In response to these claims, state lawyers have consistently asserted that McKoy “confessed” to that police officer. They also claim that the evidence of Talley’s involvement in Hailey’s death cannot be raised now because procedural rules bar the introduction of evidence judges say could have been introduced at or shortly after trial. It could not have been raised during McKoy’s trial because it took place years before Talley was arrested and convicted, state attorneys concede, but it could have been raised shortly after McKoy’s conviction, when jailhouse rumors of Talley’s involvement began circulating.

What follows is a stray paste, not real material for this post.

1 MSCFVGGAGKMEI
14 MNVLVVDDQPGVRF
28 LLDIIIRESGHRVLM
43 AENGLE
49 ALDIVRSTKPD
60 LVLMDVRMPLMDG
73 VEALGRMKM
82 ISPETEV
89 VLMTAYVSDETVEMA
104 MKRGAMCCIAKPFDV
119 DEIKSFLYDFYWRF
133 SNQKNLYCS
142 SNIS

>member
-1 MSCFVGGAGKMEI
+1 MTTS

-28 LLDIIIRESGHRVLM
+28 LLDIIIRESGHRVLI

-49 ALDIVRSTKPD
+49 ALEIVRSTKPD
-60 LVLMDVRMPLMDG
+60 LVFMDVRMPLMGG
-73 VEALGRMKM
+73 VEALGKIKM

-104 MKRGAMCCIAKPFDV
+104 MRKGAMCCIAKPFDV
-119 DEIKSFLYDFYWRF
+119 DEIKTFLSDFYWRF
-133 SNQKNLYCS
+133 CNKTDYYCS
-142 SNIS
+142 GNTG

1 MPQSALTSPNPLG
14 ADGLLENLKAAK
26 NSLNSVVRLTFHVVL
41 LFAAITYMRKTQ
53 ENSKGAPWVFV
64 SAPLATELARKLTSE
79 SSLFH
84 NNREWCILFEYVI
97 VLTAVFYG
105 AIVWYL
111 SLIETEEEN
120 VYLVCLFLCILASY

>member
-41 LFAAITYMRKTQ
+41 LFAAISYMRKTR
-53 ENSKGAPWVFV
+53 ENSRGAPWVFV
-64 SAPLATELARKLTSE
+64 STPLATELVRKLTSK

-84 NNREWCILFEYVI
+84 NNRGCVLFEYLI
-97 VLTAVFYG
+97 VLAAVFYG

Not only have there been no evidentiary hearings to explore the core questions of this case, the state judges haven’t even allowed McKoy’s current attorneys to get more access to evidence they say would further bolster their case (and could help them prove prosecutorial or police misconduct). The police have consistently said that all evidence required to be turned over to the defense was turned over to the defense. Prosecutors have long said they consider the matter closed. And so, evidently, have the courts of North Carolina.

McKoy’s attorneys say they’ll now pursue their extraordinary claims in federal court, where the standards of post-trial review in cases like this can be even more daunting than McKoy and his attorneys have so far found them to be.